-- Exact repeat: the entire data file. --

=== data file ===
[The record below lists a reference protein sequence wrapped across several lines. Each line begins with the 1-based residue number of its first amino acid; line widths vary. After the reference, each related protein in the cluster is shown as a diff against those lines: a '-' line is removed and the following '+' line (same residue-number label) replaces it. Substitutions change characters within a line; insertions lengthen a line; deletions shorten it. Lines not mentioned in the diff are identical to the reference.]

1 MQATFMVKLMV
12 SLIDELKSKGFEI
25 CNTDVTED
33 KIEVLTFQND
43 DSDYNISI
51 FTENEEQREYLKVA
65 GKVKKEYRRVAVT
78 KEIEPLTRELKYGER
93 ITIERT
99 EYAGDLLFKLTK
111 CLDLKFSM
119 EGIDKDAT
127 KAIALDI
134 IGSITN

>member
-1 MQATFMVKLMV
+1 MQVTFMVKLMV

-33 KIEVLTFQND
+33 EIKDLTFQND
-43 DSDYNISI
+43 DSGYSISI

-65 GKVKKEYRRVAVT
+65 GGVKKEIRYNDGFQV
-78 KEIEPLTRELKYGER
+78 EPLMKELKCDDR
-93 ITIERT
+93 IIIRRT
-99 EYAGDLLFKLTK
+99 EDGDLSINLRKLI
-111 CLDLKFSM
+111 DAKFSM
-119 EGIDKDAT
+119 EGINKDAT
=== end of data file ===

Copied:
[The record below lists a reference protein sequence wrapped across several lines. Each line begins with the 1-based residue number of its first amino acid; line widths vary. After the reference, each related protein in the cluster is shown as a diff against those lines: a '-' line is removed and the following '+' line (same residue-number label) replaces it. Substitutions change characters within a line; insertions lengthen a line; deletions shorten it. Lines not mentioned in the diff are identical to the reference.]

1 MQATFMVKLMV
12 SLIDELKSKGFEI
25 CNTDVTED
33 KIEVLTFQND
43 DSDYNISI
51 FTENEEQREYLKVA
65 GKVKKEYRRVAVT
78 KEIEPLTRELKYGER
93 ITIERT
99 EYAGDLLFKLTK
111 CLDLKFSM
119 EGIDKDAT
127 KAIALDI
134 IGSITN

>member
-1 MQATFMVKLMV
+1 MQVTFMVKLMV

-33 KIEVLTFQND
+33 EIKDLTFQND
-43 DSDYNISI
+43 DSGYSISI

-65 GKVKKEYRRVAVT
+65 GGVKKEIRYNDGFQV
-78 KEIEPLTRELKYGER
+78 EPLMKELKCDDR
-93 ITIERT
+93 IIIRRT
-99 EYAGDLLFKLTK
+99 EDGDLSINLRKLI
-111 CLDLKFSM
+111 DAKFSM
-119 EGIDKDAT
+119 EGINKDAT